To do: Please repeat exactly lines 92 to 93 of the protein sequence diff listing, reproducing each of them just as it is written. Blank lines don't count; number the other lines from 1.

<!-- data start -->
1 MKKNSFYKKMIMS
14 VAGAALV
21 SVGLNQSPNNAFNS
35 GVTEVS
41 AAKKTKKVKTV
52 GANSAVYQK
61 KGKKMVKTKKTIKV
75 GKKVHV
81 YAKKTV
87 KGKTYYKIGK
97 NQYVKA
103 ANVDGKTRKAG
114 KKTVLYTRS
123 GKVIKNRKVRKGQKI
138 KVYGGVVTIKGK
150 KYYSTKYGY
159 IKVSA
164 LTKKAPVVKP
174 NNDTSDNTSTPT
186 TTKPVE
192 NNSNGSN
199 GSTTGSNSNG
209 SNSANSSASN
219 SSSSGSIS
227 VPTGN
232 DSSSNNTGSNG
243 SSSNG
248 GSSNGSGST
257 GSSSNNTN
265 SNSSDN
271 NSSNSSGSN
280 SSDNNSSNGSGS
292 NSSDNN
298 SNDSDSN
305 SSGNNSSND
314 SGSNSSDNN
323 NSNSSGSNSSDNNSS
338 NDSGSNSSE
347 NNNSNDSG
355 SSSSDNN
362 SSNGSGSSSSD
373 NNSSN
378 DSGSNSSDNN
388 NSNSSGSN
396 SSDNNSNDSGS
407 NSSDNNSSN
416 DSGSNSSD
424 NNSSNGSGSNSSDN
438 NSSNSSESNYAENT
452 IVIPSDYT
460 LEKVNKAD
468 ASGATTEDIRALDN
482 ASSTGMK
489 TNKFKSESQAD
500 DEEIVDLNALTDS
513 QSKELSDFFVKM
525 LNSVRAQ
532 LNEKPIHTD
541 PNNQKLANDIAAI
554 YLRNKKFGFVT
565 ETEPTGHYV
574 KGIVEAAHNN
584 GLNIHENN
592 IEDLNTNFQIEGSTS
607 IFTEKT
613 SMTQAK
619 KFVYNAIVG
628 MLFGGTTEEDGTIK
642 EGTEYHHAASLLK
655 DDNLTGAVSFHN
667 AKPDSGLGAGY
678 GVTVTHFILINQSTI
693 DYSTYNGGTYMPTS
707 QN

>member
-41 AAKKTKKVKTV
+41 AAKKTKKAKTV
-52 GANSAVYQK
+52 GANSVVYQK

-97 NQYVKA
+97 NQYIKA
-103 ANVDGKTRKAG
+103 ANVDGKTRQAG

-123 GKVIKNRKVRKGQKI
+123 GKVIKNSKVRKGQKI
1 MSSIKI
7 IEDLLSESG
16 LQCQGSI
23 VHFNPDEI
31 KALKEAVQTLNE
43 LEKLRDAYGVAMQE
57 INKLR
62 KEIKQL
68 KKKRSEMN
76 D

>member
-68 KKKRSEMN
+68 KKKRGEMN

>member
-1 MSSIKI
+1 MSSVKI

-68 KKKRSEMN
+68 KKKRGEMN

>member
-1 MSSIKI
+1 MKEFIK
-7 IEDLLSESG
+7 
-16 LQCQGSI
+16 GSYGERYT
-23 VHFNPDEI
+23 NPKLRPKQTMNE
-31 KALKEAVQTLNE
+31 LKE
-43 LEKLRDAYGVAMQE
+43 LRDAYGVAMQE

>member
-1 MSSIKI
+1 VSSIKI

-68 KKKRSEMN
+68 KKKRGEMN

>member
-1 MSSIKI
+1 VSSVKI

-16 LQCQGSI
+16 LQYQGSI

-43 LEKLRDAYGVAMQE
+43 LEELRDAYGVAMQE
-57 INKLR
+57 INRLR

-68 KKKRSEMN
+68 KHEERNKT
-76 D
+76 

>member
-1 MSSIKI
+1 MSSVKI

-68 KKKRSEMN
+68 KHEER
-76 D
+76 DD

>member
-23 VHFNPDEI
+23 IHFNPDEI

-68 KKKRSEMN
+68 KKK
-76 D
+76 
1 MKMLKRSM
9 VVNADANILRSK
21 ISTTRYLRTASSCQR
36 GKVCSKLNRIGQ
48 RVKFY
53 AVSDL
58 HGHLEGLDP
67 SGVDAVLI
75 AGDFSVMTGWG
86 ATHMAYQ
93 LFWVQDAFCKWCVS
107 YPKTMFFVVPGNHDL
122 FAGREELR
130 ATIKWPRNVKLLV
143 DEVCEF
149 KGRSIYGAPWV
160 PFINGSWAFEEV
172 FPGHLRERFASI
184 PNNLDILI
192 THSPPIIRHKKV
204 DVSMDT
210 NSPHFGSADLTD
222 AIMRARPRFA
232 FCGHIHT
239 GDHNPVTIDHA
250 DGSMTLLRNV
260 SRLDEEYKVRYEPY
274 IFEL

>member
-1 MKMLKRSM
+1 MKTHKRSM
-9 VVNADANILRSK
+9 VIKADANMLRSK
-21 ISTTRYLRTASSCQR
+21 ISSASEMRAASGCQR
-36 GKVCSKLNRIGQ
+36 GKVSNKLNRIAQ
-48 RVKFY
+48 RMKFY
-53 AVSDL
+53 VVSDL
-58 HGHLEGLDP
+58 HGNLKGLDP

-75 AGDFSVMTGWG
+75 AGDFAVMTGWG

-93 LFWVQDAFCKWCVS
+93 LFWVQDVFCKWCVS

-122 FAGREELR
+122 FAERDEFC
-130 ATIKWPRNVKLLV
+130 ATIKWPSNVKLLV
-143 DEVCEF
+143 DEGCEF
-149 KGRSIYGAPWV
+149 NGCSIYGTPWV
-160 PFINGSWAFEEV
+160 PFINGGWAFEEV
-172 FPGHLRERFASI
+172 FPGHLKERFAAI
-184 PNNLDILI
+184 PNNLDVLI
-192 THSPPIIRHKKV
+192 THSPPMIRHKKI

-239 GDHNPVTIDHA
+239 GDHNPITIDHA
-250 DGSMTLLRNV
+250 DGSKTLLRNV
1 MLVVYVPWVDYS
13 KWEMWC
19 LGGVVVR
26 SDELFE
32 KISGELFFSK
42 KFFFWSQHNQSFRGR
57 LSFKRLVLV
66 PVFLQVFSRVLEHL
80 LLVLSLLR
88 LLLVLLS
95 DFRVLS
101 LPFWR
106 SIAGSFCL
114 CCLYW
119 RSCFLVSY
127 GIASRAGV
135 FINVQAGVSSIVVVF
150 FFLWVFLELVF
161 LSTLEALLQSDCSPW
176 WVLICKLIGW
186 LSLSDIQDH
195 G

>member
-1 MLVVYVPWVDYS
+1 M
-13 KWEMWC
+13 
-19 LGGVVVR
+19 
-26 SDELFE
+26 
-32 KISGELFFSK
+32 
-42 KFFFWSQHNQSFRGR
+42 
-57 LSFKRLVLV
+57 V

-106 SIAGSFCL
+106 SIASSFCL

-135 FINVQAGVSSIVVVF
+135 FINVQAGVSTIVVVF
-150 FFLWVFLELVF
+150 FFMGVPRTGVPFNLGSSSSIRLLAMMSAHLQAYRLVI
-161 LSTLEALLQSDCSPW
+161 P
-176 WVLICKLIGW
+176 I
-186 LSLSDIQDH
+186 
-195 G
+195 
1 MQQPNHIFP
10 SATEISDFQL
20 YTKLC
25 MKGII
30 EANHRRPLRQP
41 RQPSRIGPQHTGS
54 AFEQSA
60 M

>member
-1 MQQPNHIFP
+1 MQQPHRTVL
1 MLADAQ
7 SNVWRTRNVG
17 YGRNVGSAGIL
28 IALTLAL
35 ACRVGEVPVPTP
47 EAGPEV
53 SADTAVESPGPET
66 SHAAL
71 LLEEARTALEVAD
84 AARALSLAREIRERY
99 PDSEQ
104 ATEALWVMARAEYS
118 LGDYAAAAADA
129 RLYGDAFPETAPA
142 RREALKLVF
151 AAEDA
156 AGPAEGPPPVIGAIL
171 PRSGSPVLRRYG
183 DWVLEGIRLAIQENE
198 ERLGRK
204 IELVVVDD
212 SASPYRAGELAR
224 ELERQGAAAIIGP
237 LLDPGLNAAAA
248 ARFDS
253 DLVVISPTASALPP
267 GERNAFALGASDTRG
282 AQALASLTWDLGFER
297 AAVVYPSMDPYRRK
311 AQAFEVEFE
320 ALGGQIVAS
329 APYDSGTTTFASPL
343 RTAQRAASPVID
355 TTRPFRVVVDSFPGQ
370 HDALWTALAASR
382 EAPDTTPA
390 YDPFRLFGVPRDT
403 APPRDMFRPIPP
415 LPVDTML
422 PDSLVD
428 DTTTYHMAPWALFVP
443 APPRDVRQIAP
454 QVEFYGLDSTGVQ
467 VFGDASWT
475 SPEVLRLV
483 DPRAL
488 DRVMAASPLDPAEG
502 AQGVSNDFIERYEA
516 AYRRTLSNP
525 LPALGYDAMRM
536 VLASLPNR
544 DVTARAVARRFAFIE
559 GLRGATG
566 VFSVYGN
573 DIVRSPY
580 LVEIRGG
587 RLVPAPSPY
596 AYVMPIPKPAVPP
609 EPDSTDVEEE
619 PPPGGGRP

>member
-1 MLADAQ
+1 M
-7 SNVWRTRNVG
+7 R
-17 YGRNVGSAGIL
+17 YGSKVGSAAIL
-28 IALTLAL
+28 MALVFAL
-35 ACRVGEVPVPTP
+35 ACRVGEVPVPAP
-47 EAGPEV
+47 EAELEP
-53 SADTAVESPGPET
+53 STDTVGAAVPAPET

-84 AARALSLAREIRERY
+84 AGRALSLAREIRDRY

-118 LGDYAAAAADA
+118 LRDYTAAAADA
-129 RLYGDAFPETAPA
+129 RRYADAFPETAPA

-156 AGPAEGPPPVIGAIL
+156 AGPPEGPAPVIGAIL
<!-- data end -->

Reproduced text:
57 INKLR
62 KEIKQL